The Good Bulls app is available for both iPhone and Android phones.

For details on how to download the app visit

An extra week of Artificial Insemination can be worth thousands $$$

Oct 29, 2015

For dairy farmers who plan on spring calving, the next few weeks are a crucial time not only for their herds, but also for their business and profit plans, especially if they are using Artificial Insemination (AI) techniques on-farm.

Dairy Australia program manager for Genetics and Data Management Matthew Shaffer, and Michelle Axford of the Australian Dairy Herd Improvement Scheme (ADHIS) recommend farmers ensure they have enough replacements sired by AI bulls from the Good Bulls Guide. This may mean extending their AI program by a few days before allowing bulls into the paddock to naturally join with their cows.

“Don’t fall short with your AI program and give it that extra bit of time as the upfront costs will pay dividends for over the lifetime of the cow.
”Improving the genetics of your herd will benefit your business bottom line and ultimately your profits even when times are tight,” said Mr Shaffer.
“In 2014, for example, AI bred Australian Holsteins produced 22kg of more fat and 23kg more protein than those naturally bred creating an additional annual production value of about $271.80 per cow.

“And that means if you have 100 more AI bred Holstein cows in your herd you can expect an extra $27,000 of production value every year,” he added.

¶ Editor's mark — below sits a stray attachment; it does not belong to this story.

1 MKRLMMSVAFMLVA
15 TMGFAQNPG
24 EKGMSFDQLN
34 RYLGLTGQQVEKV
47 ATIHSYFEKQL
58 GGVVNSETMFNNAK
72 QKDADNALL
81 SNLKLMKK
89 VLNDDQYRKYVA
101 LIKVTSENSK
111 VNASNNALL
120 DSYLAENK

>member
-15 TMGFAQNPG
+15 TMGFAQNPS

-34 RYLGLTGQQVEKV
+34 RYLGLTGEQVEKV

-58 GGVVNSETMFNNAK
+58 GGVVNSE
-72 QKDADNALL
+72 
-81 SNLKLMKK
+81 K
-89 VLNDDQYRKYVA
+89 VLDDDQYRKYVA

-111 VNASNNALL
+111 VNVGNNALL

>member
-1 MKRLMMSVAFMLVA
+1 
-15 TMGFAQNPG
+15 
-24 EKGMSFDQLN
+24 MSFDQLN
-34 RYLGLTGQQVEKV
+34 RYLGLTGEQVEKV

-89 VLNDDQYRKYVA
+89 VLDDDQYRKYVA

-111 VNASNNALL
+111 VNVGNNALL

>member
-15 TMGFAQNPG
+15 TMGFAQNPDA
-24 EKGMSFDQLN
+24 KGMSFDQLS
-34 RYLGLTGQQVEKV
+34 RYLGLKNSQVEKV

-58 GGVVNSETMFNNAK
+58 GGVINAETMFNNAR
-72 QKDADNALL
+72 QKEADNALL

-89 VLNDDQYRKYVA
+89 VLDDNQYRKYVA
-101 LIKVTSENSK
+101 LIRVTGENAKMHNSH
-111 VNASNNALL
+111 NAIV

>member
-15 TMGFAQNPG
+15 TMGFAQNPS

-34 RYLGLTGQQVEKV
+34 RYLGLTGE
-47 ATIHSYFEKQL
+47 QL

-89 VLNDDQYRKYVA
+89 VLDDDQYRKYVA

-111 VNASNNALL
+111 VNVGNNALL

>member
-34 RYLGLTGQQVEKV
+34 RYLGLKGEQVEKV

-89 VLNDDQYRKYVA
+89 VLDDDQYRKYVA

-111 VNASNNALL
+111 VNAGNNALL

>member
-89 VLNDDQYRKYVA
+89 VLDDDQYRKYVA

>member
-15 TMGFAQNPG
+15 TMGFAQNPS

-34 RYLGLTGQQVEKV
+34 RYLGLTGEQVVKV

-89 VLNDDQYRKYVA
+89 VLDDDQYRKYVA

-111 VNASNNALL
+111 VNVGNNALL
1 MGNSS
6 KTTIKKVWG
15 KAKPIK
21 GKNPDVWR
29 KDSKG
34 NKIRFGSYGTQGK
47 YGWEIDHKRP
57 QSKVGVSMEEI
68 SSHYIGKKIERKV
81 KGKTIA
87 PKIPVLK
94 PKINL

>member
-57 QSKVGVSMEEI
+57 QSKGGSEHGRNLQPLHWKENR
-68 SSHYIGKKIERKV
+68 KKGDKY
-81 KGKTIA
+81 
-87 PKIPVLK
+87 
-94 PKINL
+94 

Ms Axford said that ADHIS and NHIA research for 2014 showed the total number of herd-recorded Holstein cows in Australia was 317,290, of which about 70% are AI bred. The extra value of annual production (based on $6.04/kg MS, source Dairy Farm Monitor Project 14/15) if the other 30% of cows were bred by AI rather than by the herd bull was approximately $25 million.

“The reason we do research on better genetics for our cows is that it produces healthier cows who produce better quality milk and make better profits for our dairy farms,” said Ms Axford.

For more information contact Michelle Axford, ADHIS Extension and Education Manager, ph 0427 573 330 email or

Expression of Interest for Genetics Focus Farms

Sep 17, 2015

A new project, ImProving Herds aims to demonstrate how innovative science, on farm testing and data driven decision-making deliver increased profits. To achieve this a collaborative team of Australian and international dairy industry organisations and experts has united to explain existing value and explore future services.

ImProving Herds is now recruiting 25 genetics focus farms to demonstrate the value of genetic improvement. Find out more about how you can be part of this exciting and dynamic project here

ImProving Herds is an innovative herd improvement RDE&E project funded by the Gardiner Foundation and supported by a range of industry organisations. Express your interest before 30 September 2015.